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All The Times WHO Has Declared A Public Health Emergency

The new coronavirus outbreak has become the sixth global public health emergency declared by the World Health Organisation. So, what came before it?

After mounting pressure, the World Health Organisation (WHO) on Thursday evening (local time) announced its long-awaited decision to call the coronavirus outbreak a "Public Health Emergency of International Concern", or PHEIC.

It was the third time the agency's emergency committee came together to discuss the new virus strain, which originated in the Chinese city of Wuhan, after twice deciding against declaring a PHEIC.

WHO director-general Tedros Adhanom Ghebreyesus said the decision was based on mounting evidence of the virus's spread to some 18 countries.

"The main reason for this declaration is not because of what is happening in China but because of what is happening in other countries. Our greatest concern is the potential for the virus to spread to countries with weaker health systems," he said.

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Coronavirus Declared A Global Health Emergency

The World Health Organisation has declared the coronavirus epidemic in China now constitutes a public health emergency of international concern.

WHO defines a PHEIC as an "extraordinary event" that "constitutes a public health risk to other states through the international spread of the disease", and potentially requires "a coordinated international response".

The vast majority of the more than 7,800 coronavirus cases detected globally, according to the latest WHO data, have been in China, where the virus originated in a live animal market in the city of Wuhan.

The death toll in the province of Hubei had risen to 204 and there were 9,692 cases of infection nationally as of Thursday, Chinese health authorities said.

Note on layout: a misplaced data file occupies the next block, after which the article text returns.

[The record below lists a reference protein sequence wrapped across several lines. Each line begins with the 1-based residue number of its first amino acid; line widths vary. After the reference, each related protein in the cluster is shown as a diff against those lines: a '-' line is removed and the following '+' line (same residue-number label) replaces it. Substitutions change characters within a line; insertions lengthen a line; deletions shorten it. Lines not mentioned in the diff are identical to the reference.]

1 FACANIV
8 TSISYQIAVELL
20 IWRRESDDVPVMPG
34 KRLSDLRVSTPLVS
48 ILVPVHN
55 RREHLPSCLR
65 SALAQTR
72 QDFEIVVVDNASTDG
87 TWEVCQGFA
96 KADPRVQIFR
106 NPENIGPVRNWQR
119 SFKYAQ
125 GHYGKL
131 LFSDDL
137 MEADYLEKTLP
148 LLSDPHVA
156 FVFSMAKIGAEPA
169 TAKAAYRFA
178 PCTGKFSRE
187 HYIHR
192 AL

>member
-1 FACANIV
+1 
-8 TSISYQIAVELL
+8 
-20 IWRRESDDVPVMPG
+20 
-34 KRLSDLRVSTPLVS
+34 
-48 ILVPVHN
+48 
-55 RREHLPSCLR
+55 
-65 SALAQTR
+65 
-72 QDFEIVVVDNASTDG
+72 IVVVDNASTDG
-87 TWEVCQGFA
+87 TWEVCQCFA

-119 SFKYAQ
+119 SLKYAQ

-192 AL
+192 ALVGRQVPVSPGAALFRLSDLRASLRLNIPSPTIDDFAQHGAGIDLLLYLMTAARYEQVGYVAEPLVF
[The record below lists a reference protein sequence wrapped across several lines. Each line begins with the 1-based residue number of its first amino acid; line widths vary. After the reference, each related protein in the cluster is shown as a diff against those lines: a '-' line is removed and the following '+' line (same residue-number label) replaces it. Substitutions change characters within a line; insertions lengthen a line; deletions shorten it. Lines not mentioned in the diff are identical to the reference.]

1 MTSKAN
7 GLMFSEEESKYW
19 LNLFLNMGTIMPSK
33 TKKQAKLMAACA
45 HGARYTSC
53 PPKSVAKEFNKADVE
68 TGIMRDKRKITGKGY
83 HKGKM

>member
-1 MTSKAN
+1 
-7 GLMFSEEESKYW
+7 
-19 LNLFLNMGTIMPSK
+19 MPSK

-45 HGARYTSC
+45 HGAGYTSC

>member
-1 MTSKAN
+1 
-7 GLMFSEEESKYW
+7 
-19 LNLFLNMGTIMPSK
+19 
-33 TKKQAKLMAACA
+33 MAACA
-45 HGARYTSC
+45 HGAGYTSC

Prime Minister Scott Morrison is updated on the virus's status in Australia. Image: AAP

A total of 129 cases have been reported in 22 other countries and regions -- including nine cases in Australia -- spurring cuts to travel and moves to evacuate citizens.

But there have been no reported deaths outside China.

The declaration means WHO's Ghebreyesus can now make recommendations on controlling the spread of the virus. This could tighten containment and information-sharing guidelines to all countries, but may disappoint Beijing, which had expressed confidence it can beat the "devil" virus.

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This is the sixth time the WHO has declared a global public health emergency.

According to emerging infections expert Tom Solomon, the concept first arose after the Sars coronavirus outbreak in 2003.

Soloman said the Sars epidemic, which also originated in a live animal market in central China, grew for months before authorities took decisive action. By the time the outbreak was brought under control, there were over 8,000 cases and 700 deaths in 37 countries.

Passengers wear protective masks as they walk their luggage in the arrivals area at Beijing Capital Airport. Image: Getty

To date, WHO has declared five other public health emergencies.

The first was made in 2009, with the H1N1, or 'swine flu' pandemic.

In 2014, the agency made one declaration following the resurgence of wild poliovirus in Pakistan, Cameroon, Equatorial Guinea and Syria. That year, another was made for an Ebola outbreak in West Africa.

In 2015 - 2016, WHO declared the emergence of Zika virus in Brazil a public health emergency, followed by the 2018-19 outbreak of Ebola in Kivu, a large region in the Democratic Republic of the Congo.

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With AAP.